protestations of "Haim."

      My online dictionary tells me that an economist is "an expert in
      economics," and that economics is "the branch of knowledge concerned
      with the production, consumption, and transfer of wealth." Amazon.com
      lists at <http://amzn.to/11ikQ0V> six books by Alexander, three with
      titles "Public School Finance," "Education and Economic Growth," and
      "Economic Sanctions, " suggesting that the books concern "the
      production, consumption, and transfer of wealth." Therefore I think
      Alexander qualifies to be classed as an economist, even though he has
      an Ed.D. and (evidently) no formal degree in economics.

      Furthermore, my abstract clearly shows that Kern Alexander addresses
      the problem of school choice from an *economic* standpoint. My
      abstract begins:

      ################################
      ABSTRACT: Diane Ravitch (2013) in her blog entry "An Economist
      Explains the Problem with Choice" at <http://bit.ly/11r9xCJ> has
      pointed to Kern Alexander's "Asymmetric Information, Parental Choice,
      Vouchers, Charter Schools and Stiglitz" at <http://bit.ly/XuBB2u>.
      Alexander wrote:

      **************************
      The story goes that tuition voucher schools and charter schools are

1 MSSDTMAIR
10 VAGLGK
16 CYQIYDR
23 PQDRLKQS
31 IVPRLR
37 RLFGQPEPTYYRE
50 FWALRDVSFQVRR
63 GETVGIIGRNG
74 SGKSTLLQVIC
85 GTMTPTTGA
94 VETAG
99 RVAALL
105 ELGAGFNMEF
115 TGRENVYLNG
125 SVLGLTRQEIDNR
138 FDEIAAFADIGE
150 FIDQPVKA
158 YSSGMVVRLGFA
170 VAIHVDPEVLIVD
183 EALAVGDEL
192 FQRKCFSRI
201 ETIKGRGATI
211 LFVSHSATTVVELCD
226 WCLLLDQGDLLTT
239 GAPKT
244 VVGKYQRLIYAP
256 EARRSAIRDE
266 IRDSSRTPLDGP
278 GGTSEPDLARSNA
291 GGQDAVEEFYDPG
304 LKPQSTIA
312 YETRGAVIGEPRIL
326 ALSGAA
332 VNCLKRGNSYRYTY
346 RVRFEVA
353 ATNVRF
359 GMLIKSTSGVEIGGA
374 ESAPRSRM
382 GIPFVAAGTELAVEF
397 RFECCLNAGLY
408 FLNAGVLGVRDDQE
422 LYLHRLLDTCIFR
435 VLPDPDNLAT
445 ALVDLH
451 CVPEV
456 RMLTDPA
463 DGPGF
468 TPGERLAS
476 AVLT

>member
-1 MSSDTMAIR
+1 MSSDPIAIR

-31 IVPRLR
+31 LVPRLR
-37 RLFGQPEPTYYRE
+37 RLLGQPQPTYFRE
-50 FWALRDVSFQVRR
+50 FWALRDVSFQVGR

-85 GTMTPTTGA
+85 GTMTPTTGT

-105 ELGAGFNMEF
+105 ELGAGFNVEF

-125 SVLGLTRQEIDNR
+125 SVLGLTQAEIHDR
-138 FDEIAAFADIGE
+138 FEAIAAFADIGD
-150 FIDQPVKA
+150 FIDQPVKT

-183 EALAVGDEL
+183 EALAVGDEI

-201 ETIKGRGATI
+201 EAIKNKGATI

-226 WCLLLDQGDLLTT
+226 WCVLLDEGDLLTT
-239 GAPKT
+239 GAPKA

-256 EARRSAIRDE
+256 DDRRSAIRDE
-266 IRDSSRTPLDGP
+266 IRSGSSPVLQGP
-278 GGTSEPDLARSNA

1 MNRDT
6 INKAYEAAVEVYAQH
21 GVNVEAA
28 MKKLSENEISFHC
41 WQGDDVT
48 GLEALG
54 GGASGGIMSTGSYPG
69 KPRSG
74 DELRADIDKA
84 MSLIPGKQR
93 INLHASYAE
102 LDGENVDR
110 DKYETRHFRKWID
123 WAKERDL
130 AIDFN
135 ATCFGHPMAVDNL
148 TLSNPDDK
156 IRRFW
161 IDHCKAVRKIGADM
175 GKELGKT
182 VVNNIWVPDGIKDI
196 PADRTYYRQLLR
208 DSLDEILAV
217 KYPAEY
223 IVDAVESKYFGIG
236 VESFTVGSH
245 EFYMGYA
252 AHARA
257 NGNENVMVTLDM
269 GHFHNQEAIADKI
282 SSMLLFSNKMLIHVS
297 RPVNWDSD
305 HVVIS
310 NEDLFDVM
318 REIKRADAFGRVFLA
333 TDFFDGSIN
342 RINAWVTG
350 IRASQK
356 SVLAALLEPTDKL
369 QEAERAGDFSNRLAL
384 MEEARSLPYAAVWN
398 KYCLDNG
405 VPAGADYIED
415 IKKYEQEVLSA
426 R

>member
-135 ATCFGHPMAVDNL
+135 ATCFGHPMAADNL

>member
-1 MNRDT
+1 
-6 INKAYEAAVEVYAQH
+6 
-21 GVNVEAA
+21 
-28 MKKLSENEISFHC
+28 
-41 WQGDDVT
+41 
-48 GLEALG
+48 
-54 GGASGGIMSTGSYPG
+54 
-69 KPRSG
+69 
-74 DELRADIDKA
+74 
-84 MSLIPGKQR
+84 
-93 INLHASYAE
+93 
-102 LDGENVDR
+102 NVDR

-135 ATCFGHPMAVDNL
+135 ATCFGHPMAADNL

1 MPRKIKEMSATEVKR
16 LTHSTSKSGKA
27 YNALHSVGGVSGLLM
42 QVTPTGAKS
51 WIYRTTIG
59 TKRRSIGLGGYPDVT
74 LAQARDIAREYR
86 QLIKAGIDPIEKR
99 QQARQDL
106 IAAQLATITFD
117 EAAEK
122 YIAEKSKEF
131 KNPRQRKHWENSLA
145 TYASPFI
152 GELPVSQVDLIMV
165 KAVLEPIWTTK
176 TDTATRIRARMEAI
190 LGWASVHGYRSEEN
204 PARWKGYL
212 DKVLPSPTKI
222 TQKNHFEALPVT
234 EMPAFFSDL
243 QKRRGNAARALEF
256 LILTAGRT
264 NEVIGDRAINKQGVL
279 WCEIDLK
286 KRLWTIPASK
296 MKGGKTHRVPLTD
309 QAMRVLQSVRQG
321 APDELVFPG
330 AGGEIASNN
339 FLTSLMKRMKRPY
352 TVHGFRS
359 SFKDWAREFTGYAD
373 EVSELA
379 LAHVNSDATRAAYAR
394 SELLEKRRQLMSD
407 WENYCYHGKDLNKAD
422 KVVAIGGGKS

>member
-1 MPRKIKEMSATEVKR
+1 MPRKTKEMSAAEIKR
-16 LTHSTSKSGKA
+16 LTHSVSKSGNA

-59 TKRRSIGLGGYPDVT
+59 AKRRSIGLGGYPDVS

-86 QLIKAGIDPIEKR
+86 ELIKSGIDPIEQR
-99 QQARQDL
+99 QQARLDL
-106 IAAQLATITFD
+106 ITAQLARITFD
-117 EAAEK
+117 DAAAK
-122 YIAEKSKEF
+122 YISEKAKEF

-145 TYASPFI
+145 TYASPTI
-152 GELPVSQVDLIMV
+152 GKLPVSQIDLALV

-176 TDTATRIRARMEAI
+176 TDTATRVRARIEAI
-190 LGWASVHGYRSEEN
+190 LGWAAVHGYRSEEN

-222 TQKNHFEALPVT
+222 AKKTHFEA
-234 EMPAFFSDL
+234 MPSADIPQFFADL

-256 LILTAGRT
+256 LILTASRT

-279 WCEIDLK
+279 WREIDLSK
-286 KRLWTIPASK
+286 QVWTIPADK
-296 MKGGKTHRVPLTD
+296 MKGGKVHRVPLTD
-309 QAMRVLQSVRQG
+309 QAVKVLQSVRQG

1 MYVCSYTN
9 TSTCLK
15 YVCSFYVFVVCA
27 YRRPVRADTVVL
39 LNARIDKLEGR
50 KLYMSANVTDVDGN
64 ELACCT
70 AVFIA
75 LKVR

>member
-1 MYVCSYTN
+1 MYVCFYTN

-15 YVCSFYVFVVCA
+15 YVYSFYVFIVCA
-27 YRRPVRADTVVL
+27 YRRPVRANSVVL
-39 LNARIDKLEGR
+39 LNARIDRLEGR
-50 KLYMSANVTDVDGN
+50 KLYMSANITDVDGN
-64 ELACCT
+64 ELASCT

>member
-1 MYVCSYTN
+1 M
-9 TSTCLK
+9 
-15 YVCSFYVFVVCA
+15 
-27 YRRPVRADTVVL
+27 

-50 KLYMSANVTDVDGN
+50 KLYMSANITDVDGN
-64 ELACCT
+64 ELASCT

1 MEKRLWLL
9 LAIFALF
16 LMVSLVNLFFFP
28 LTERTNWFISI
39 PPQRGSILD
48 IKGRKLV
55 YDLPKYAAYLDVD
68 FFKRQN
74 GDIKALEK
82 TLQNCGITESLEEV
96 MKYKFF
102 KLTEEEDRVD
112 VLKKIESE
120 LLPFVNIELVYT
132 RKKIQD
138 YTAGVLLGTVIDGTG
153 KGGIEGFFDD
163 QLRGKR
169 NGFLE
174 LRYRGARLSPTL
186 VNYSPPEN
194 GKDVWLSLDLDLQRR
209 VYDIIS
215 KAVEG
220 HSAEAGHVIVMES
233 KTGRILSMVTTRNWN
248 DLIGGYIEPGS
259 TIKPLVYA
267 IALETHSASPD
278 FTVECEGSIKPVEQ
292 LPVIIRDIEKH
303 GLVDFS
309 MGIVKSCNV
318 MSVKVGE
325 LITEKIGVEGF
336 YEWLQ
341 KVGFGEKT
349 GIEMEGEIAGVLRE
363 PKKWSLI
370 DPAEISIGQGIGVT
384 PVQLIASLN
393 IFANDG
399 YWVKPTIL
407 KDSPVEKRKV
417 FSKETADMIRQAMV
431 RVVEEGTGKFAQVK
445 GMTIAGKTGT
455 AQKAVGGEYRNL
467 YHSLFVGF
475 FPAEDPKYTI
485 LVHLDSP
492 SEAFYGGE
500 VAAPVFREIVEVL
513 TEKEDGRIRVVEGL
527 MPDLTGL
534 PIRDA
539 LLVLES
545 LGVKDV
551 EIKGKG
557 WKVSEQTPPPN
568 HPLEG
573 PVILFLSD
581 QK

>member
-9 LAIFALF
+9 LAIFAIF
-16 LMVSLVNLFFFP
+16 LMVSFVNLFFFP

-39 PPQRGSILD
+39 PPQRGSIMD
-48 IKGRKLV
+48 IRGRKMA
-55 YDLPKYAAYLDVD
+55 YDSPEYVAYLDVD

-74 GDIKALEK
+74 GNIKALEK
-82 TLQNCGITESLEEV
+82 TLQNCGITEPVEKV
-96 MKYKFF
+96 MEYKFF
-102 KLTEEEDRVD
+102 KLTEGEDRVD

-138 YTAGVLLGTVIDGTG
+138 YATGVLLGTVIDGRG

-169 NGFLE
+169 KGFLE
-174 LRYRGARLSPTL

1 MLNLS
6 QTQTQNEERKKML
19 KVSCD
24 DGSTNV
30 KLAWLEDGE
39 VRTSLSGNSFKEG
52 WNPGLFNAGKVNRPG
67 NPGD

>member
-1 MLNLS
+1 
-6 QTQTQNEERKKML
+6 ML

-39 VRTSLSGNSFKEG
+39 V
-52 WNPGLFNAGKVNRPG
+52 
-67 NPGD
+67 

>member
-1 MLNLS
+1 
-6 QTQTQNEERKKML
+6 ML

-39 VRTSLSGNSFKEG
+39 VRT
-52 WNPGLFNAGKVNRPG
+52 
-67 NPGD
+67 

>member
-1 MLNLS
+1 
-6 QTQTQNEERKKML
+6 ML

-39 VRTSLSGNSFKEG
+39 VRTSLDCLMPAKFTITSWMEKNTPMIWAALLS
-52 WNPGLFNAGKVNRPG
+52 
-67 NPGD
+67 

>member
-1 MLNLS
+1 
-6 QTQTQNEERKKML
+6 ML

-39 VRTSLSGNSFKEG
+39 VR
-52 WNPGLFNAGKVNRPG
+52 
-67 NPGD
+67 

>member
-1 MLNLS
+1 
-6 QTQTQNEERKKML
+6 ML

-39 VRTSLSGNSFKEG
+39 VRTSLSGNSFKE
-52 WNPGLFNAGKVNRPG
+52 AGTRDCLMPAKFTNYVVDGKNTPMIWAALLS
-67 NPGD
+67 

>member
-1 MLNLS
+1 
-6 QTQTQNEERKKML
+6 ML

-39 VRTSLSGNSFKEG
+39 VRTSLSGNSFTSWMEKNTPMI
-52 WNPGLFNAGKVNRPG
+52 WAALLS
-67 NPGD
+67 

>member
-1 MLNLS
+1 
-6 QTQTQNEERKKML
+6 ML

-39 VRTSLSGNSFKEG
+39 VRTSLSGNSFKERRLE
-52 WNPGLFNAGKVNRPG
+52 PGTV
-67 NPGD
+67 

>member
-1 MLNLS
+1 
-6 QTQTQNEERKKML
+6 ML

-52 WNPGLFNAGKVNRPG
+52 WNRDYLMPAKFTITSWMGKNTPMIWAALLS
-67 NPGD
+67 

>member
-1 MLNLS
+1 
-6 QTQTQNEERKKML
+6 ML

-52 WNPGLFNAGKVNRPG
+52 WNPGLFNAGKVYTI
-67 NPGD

creatures of the spirit of capitalism and that public funding of them
      will increase competition, making all schools more efficient and
      academically better, especially public schools. For that theory to
      work it is hypothesized that parents as "rational people will make
      choices as to the education of their children in perfect markets." In
      the realm of economics, this reasoning is called the "rational
      expectations hypothesis" or the "efficient markets hypothesis" - see
      "The Myth of the Rational Market"[Fox (2011, p. 178)] at
      <http://amzn.to/Wd4ukl>.
      **************************
      ################################

      Richard Hake, Emeritus Professor of Physics, Indiana University
      Links to Articles: <http://bit.ly/a6M5y0>
      Links to Socratic Dialogue Inducing (SDI) Labs: <http://bit.ly/9nGd3M>
      Academia: <http://bit.ly/a8ixxm>
      Blog: <http://bit.ly/9yGsXh>
      GooglePlus: <http://bit.ly/KwZ6mE>
      Twitter: <http://bit.ly/juvd52>
      Facebook: <http://on.fb.me/XI7EKm>

      "There is no such thing as economics, only social science applied to
      economic problems."
      - Kenneth Boulding

      REFERENCES [URLs shortened by http://bit.ly/ and accessed on 04 Feb 2013.]
      Alexander, K. 2012. "Asymmetric Information, Parental Choice,
      Vouchers, Charter Schools and Stiglitz," Journal of Education
      Finance, Fall; online at <http://bit.ly/XuBB2u>.

      Brock, J. 2011. Review of Fox (2011), International Review of
      Economics Education 10(1): 130-132; online as a 139 kB pdf at